When I was a kid, my bike was my ticket to freedom every summer. I rode it to the library, to the pool and to the store. Or just around town. Now I'm in my mid-40's, and I'm still riding my bike to the library, to the pool and to the store.
Yesterday, I rode my mountain bike to the YMCA about 2 miles away and swam a half mile, then rode my bike back home. It took me about an hour and 15 minutes, including the shower and talking with Vicki in the hallway, a customer at the 'Bucks. It was a perfect spring early evening with a temperature around 70 and sunshine. Too nice not to be outside.
During my ride home, I discovered the heady scent of the blooming crabapple trees, including the one growing under highway 96 that no one sees. Since it was the dinner rush hour, I smelled the french fries at the Wendy's, navigated around the traffic jam around KFC and sailed past the steak house, Applebees and Pizza Hut and took a right at the liquor store where there was another traffic jam. I peddled past the old homes on Miller Road, noticed which ones are slowly disintergrating and others that are being kept up.
I wonder how my neighborhood is enduring the economic storm right now, and it seems some are doing better than others. I usually drive by these places every day, but a bike ride is slow enough to reveal the details that are often missed. Some of the older houses are always looking pristine and some are always dumps, but there are a lot that hit around the middle. These were frequently showing a few signs of lack of maintainence like a coat of paint, mulch, broken gutter, or weeds for a garden. But the old bungalows were still presentable, and sooner or later the much needed chore got attended to. But now the homes are not aging well. The economic realities are more apparent, people don't have the time or the money to for the annual coat of paint to keep up appearences even casually.
At work, I meet a lot of people and I have noticed a change in them as well. The worried wife who shared with me about her husband not rebounding from getting laid off last October. The professional who used to come in everyday dressed in a suit now in his sweats. The stay at home mom who used to come in everyday for her elaborate customized drink only comes in a few times a week. And not as many high schoolers either--I gather that their weekly allowances for blended coffee drinks are getting cut back as well.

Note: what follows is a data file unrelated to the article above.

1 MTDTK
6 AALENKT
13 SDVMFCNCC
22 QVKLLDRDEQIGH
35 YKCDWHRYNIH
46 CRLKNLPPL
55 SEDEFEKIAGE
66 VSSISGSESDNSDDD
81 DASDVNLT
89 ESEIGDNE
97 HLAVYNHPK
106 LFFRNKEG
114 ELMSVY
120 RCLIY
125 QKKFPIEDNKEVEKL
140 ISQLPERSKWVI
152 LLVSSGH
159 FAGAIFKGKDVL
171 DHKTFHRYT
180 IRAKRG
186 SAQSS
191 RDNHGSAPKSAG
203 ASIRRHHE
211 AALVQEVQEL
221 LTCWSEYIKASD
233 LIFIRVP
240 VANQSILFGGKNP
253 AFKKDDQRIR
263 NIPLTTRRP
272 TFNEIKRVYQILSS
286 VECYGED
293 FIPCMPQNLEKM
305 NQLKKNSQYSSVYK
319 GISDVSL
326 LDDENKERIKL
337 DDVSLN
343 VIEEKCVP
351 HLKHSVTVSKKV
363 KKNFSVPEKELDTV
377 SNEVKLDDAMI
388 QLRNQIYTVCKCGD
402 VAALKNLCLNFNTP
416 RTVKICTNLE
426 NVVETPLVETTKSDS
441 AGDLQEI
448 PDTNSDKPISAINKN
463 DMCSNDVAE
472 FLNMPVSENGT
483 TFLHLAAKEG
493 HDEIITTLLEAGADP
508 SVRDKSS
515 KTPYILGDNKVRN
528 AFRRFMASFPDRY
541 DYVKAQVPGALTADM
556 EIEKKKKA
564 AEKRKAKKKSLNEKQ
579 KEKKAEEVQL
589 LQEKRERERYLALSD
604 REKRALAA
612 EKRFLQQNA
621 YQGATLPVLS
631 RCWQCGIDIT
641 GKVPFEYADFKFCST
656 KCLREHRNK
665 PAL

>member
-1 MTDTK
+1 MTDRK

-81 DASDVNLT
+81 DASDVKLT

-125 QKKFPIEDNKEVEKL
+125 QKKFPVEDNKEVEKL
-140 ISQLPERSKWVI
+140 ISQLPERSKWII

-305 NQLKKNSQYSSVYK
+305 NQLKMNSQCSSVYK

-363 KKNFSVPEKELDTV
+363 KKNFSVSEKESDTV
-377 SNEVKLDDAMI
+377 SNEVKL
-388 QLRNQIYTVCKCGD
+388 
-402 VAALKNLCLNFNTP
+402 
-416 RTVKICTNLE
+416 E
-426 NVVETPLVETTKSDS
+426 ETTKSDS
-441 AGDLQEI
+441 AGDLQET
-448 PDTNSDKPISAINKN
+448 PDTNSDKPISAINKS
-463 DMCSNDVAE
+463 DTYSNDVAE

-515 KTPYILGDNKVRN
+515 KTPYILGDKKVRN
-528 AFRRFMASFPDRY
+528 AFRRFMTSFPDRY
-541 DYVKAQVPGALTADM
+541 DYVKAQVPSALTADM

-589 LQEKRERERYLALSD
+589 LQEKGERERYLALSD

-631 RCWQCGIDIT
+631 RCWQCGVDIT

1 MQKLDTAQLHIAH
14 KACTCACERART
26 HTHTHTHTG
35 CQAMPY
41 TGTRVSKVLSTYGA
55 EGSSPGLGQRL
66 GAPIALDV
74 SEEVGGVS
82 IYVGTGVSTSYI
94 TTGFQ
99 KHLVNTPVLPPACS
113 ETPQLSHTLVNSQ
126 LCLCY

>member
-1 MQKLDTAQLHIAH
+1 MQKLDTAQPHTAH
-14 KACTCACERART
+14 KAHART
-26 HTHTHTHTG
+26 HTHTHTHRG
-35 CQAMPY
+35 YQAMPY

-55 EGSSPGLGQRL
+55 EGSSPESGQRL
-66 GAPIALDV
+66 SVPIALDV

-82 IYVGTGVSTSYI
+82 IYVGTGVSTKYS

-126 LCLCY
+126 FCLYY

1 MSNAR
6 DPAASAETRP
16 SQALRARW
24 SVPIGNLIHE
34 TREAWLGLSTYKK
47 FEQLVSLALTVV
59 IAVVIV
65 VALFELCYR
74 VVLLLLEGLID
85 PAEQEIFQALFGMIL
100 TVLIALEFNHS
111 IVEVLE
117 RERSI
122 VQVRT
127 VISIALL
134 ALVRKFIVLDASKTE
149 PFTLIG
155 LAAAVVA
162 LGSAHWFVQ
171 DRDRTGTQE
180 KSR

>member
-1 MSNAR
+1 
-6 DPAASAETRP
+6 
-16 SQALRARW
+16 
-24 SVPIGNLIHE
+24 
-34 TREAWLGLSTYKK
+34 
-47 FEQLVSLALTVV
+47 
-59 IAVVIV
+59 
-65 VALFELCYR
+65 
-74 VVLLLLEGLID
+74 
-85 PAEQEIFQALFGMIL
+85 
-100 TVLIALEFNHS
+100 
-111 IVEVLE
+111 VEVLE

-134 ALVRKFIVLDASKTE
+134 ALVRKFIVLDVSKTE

And then I'm reminded that I live in ground zero of our country's economic crisis, that most of it is basically in my back yard. Only it has been a subtle downslide. There isn't a big difference all at once, like maybe California. It's always been bad around here. I am very thankful that we have jobs, but I also am aware that things could eventually change from just getting by to not getting along at all. If I am not affected directly, then I expect to be affected indirectly.
I was at the grocery store last week and opened a door in the refridgerated section to get a carton of eggs. When I turned back to my cart, the lady standing behind me told me that she was disappointed in me. I looked around and realized that the tall, stern black woman was reprimanding me. She asked me why I thought she was saying that. I had no idea. She said that I turned my back to my purse sitting in my grocery cart, and asked me if I had any idea how often purses get snatched in this particular store. I didn't. She said it happened every day, and in fact it happened to her a few days ago and showed me how she now keeps her purse attached to her shoulder. I made some foolish rationalizations and she put me straight. These are hard times and my one dollar bill is someone else's million dollars. I felt like an idiot but I thanked her for being my guardian angel. She smiled and told me that she knows that God put her on the earth to bless others. I agreed that she was certainly a blessing.
She shook me up and I began to notice bands of young men slip by me down the crowded aisles. I realized that they might not be shopping for groceries, but for victims. I hated to view people distrustfully like that, but my angel had reminded me that hard times force people to make bad choices. Although this is my neighborhood and my store, I am too comfortable.
The financial downturn in the rest of the country happened almost overnight, but the problems in Michigan did not. I am not expecting things to be getting better within a year or even five years. I do expect that things to get much worse, no matter how much help from the stimulus package our state accepts. Meanwhile, I will move a little slower, act a little kinder and keep my eyes wide open as well as my purse firmly on my shoulder.